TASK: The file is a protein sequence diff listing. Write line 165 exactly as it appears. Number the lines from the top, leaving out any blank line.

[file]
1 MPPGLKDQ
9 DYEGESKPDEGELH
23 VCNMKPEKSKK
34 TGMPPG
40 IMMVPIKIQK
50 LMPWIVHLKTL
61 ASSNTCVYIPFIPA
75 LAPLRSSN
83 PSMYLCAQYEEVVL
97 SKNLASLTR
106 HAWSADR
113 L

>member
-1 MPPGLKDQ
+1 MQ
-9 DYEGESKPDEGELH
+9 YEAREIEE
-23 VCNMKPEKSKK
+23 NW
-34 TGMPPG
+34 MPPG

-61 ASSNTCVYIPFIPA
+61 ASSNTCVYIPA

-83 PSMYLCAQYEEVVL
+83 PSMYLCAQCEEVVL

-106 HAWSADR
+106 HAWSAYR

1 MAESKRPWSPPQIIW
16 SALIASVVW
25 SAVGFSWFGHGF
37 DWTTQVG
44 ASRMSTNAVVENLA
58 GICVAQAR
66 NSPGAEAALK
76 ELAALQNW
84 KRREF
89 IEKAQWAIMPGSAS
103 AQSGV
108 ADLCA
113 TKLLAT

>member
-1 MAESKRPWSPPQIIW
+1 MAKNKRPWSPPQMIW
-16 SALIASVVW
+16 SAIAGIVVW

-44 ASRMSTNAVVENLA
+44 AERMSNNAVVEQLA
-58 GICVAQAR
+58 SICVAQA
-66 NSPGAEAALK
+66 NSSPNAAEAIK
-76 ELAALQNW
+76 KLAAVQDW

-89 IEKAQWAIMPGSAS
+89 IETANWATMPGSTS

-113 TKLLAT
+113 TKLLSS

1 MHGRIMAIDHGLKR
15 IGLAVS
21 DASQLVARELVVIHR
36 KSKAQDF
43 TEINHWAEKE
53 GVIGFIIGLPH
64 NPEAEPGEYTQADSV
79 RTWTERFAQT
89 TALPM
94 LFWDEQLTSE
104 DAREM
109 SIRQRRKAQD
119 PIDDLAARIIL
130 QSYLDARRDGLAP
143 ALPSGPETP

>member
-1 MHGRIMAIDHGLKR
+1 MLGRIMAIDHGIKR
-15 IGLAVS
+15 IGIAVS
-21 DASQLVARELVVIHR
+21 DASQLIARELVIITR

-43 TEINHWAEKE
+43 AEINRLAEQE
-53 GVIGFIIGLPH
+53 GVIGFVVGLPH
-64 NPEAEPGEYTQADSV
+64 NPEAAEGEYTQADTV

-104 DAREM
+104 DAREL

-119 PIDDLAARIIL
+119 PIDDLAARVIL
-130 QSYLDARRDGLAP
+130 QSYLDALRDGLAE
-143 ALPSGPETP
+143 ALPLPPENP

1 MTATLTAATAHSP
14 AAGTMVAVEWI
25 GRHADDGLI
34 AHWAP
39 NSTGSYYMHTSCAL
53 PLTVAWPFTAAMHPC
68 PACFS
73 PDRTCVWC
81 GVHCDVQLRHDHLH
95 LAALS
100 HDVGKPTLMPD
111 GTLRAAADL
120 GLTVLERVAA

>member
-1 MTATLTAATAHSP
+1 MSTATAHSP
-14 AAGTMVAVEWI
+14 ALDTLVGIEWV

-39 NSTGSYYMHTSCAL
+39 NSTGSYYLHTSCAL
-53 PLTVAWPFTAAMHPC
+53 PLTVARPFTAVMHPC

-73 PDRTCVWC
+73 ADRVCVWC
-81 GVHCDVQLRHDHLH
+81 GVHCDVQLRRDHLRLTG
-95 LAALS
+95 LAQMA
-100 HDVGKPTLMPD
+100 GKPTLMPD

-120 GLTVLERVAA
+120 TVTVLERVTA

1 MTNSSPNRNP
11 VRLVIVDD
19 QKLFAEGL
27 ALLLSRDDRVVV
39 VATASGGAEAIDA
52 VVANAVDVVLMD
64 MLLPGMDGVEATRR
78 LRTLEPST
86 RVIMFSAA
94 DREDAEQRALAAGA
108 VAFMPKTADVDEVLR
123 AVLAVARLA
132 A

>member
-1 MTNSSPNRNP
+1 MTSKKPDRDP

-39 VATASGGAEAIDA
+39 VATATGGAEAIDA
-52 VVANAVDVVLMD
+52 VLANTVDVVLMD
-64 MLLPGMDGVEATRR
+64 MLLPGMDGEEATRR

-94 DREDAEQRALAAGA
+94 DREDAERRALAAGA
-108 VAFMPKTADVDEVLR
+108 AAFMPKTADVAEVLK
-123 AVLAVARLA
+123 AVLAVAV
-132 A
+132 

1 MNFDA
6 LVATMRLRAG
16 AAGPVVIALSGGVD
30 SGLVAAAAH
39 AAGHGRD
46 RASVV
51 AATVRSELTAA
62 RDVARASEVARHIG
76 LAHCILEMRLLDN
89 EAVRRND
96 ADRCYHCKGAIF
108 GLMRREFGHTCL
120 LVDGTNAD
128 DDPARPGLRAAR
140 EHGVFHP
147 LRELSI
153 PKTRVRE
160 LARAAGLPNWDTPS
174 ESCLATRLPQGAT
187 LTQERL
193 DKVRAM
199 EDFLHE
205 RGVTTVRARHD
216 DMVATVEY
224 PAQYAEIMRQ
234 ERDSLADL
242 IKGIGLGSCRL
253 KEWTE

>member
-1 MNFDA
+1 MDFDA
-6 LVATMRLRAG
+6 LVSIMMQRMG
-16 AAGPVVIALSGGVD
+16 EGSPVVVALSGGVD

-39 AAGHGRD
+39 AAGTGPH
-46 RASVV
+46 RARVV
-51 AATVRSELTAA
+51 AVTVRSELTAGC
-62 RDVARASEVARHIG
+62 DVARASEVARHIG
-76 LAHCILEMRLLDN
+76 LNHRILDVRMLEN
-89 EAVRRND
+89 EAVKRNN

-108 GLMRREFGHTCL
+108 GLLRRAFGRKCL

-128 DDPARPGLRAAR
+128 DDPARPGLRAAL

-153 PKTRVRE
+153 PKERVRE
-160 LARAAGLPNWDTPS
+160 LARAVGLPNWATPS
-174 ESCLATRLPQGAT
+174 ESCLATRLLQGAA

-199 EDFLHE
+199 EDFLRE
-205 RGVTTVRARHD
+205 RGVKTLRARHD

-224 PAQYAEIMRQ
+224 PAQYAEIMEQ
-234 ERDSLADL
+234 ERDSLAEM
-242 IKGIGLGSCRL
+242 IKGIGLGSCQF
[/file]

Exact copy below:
89 EAVRRND